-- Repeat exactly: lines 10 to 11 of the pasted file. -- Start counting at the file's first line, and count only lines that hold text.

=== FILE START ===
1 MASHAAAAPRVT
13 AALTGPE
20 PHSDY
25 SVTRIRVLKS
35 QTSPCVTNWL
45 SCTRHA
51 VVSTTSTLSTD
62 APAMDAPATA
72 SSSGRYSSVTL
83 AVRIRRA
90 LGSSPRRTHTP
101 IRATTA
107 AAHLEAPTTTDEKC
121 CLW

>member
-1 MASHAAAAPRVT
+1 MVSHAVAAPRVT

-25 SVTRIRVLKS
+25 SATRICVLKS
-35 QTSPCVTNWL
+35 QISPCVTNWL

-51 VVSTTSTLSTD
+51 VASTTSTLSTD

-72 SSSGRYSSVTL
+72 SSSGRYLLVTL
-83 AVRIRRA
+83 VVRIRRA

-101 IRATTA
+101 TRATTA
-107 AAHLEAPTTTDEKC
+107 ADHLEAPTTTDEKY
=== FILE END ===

83 AVRIRRA
90 LGSSPRRTHTP